I always have teenage girls in mind because books were my life as a teenage girl. Now, having teenage girls as well, I’m really aware of the range of stories that they get. And, even though there has been a big surge in female role models, it’s still horrible things happening to them and it’s always in a dystopia. In your teenage years you’re still trying to work out what bra size you are, what to do with your hair, yet you’ve also got to save the world! My kids watch The Hunger Games – I love that they love Jennifer Lawrence and she’s saving the world – but god I would feel depressed if I was 14. That’s why I loved growing up with Little Women and What Katy Did – they were just normal girls with normal things happening to them and they wanted to try and better themselves. Seeing a girl like you in a book was so magical and we still don’t see enough about that which is why I write these things.
What’s the appeal of the ‘90s?
My daughters and her generation are fascinated by the ‘90s. It was amazing because you had grunge, then there was The Spice Girls and Britpop and it seemed like everything was really sunny and positive and brilliant. But that’s what it was like, and my generation was really lucky. Acid print tops and dungarees, the Berlin wall came down, there was a new brilliant band every week, it was cheap to live and it always seemed to be sunny. It was an amazing time, so I can see why my daughters’ generation look at the ‘90s how we looked at the ‘60s.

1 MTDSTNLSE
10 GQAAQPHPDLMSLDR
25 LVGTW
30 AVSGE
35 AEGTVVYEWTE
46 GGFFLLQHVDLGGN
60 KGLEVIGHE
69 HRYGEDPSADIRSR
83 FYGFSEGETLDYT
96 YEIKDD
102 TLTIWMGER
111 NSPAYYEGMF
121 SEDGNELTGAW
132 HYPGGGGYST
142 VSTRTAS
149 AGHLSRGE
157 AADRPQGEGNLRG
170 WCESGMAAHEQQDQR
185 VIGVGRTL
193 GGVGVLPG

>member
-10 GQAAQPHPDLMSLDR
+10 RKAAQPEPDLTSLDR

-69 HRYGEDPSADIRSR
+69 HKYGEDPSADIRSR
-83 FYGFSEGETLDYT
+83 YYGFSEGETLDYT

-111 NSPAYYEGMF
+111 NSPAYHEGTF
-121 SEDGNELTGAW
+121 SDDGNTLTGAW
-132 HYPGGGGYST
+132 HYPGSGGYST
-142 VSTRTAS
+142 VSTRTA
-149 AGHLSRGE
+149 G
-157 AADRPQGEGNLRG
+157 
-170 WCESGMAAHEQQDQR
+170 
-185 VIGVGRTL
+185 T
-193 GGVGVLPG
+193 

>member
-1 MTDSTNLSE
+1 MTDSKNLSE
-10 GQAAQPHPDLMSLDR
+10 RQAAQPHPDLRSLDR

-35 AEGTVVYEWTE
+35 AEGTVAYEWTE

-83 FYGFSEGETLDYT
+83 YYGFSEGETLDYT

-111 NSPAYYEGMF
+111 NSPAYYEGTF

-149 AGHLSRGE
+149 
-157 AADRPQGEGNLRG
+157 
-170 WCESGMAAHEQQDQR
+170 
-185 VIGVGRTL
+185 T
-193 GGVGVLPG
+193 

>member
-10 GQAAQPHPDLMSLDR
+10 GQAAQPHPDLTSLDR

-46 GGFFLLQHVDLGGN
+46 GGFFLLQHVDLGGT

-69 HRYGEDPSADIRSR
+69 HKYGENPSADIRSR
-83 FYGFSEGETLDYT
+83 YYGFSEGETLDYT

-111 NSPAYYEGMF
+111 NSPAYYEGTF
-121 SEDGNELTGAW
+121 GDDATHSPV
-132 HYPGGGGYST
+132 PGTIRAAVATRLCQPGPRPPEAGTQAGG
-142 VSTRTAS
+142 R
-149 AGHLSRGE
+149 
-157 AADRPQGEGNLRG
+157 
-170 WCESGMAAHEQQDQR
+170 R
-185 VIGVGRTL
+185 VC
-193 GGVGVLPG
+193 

Spoiler alert – the book really chimes with the #MeToo movement. Was that intentional?
I’ve known what the plot was going to be since 2010 and it was a trilogy. I knew it was a sex tape, I knew it was about sexual shame and taking ownership of it – that was always the plot. Then three quarters of the way into writing the book this #MeToo stuff kicked off and I thought this plot that I came up with ten years ago – if a famous powerful man tried to shame me and keep it a secret – it’s happening now and this is how these women are responding. They have come to the exact same conclusion – we must talk about it, this is not my shame it’s yours.